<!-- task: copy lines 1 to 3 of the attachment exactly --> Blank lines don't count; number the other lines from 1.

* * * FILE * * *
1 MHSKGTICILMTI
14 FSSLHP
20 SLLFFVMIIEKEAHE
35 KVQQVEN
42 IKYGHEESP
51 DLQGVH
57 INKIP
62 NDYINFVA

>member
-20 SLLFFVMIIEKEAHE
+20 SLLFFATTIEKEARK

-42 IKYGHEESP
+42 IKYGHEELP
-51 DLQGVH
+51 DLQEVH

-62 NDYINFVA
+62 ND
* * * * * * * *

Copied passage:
1 MHSKGTICILMTI
14 FSSLHP
20 SLLFFVMIIEKEAHE